Category Archives: Precision Castparts

Commentary: Precision Castparts to Face Long Term Negative Impacts From Airplane Manufacturers’ Woes

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Berkshire Hathaway’s Precision Castparts will have reduced demand over the next decade for its aerospace parts that it supplies to the commercial airline industry, according to a new report issued by Boeing.

Precision Castparts manufactures parts for both Boeing and its rival Airbus, and in February the company laid off 150 Oregon workers as the production Boeing’s 737 MAX was halted. Boeing’s market projections show that its troubles are broader than just the issues it has faced with the 737 Max.

The 2020 Boeing Market Outlook projects that the commercial aviation and services markets will continue to face significant challenges due to the COVID-19 pandemic, while global defense and government services markets remain more stable.

Airlines globally have begun to recover from a greater than 90% decline in passenger traffic and revenue early this year, but a full recovery will take years, according to the Boeing outlook.

As it relates to Precision Castparts’ revenues, the 2020 Boeing Market Outlook includes projects an overall demand for 18,350 commercial airplanes in the next decade – 11% lower than Boeing’s 2019 forecast.

On the positive side, in the longer term, with key industry drivers expected to remain stable, the commercial fleet is forecasted to return to its growth trend, generating demand for more than 43,000 new airplanes in the 20-year forecast time period.

The BMO also projects a $2.6 trillion market opportunity for defense and space during the next decade. This spending projection reflects the ongoing importance of military aircraft, autonomous systems, satellites, spacecraft and other products to national and international defense. This demand continues to be global in nature with 40 percent of expenditures expected to originate outside of the United States.

In addition to the 2020 Boeing Market Outlook, Boeing also released its 2020 Commercial Market Outlook. Its Commercial Market Outlook is the longest-running jet forecast and is regarded as the most comprehensive analysis of the commercial aviation industry. The Commercial Market Outlook forecast projects:

• Over the next 20 years, passenger traffic growth is projected to increase by an average of 4% per year.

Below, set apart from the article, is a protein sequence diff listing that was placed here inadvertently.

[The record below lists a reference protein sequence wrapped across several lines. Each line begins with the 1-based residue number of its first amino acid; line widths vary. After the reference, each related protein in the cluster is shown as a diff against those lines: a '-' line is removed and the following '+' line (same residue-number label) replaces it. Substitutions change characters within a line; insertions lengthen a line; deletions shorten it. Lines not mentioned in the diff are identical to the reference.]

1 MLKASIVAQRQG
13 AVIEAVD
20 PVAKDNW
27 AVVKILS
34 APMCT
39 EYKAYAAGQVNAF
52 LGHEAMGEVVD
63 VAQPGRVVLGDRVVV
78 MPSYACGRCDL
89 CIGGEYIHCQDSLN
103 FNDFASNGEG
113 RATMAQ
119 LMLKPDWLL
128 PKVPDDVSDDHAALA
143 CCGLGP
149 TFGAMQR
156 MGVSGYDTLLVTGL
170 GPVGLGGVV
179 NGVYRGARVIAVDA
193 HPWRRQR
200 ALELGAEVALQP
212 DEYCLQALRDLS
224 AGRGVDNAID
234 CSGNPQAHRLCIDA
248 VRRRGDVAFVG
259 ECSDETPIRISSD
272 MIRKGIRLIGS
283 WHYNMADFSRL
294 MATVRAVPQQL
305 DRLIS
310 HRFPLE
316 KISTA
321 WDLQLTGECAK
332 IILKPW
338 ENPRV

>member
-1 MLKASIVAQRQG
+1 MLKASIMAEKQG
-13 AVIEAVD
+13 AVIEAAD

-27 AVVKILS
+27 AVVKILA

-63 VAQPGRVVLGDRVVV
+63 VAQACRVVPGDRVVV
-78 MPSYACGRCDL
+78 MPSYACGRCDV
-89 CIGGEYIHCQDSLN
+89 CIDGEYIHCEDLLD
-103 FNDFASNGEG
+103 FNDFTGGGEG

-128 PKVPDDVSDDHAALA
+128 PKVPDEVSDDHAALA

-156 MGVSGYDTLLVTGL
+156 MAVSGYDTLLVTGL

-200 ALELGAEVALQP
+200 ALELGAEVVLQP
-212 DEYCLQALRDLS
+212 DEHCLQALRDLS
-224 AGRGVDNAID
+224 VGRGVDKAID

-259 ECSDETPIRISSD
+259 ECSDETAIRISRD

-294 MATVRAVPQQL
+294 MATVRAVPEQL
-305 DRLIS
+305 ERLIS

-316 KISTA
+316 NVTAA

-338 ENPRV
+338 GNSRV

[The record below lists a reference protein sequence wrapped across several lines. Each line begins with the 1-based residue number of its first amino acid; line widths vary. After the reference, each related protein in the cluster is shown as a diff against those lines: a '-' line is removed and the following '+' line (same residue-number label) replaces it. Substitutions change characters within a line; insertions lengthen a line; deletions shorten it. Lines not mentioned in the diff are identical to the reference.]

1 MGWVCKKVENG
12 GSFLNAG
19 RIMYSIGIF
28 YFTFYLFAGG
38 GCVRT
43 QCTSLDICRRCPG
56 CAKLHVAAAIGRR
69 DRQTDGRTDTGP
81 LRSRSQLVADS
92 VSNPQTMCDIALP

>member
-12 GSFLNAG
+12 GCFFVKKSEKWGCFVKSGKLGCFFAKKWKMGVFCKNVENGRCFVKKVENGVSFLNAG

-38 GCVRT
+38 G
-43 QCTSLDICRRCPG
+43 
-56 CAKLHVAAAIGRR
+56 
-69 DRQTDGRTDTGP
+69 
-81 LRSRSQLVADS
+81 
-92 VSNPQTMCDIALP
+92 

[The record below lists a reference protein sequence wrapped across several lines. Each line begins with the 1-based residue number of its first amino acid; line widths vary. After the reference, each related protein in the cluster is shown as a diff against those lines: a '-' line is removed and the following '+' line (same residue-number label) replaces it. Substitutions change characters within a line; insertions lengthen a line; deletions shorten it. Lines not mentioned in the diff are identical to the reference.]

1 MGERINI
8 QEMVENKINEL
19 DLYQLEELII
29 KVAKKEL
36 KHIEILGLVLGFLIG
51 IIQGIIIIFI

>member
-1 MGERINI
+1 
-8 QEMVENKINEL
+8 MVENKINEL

• The global commercial fleet is expected to reach 48,400 by 2039, up from 25,900 airplanes today. During this period, Asia will continue to expand its share of the world’s fleet, accounting for nearly 40% of the fleet compared to about 30% today.

• Single-aisle airplanes such as the 737 MAX will continue to be the largest market segment, with operators projected to need 32,270 new airplanes in the next 20 years. Single-aisle demand will recover sooner due to its key role in short-haul routes and domestic markets as well as passenger preference for point-to-point service.

• In the widebody market, Boeing forecasts demand for 7,480 new passenger airplanes by 2039. Widebody demand will be affected by a slower recovery in long-haul markets – typical after air-travel shocks – as well as uncertainties from COVID-19’s impact on international travel.

• Air cargo demand, a relative bright spot in 2020, is expected to grow 4% annually and generate further demand for 930 new widebody production freighters and 1,500 converted freighters over the forecast period.

In summary, the 43,110 projected airplane types projected by Boeing are:

Regional jets 90 and below 2,430
Single-aisle 90 and above 32,270
Widebody 7,480
Freighter widebody 930

Lastly, as it impacts Precision Castparts, the 11% projected decline in demand for commercial airplanes in the next decade does not take into account competition from China’s budding commercial aviation industry. While only in its infancy at this time, it is not clear what threat it will pose to established manufacturers Boeing and Airbus, and whether Chinese commercial planes will use parts manufactured by Precision Castparts, or instead use parts from domestic suppliers.

© 2020 David Mazor

Disclosure: David Mazor is a freelance writer focusing on Berkshire Hathaway. The author is long in Berkshire Hathaway, and this article is not a recommendation on whether to buy or sell the stock. The information contained in this article should not be construed as personalized or individualized investment advice. Past performance is no guarantee of future results.

Precision Castparts Lays Off a Quarter of Its Oregon Workforce

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Berkshire Hathaway’s aerospace manufacturer Precision Castparts has turned its previously announced furloughs in Oregon into layoffs, and added additional layoffs at its Clackamas small structures business operations facility.

The company cites the COVID-19 pandemic for the layoffs. The total number of layoffs in Oregon is 717, which represents roughly 24 percent of its workforce in the state.

“As the impact of the pandemic and other macroeconomic factors have weighed on the nation, many of our customers have or intend to curtail or reduce their production,” communications director David Dugan wrote in an email published in the Oregonian. “Due to the resulting impact on orders, we have significantly reduced our workforce to align our production with our customers’ needs.”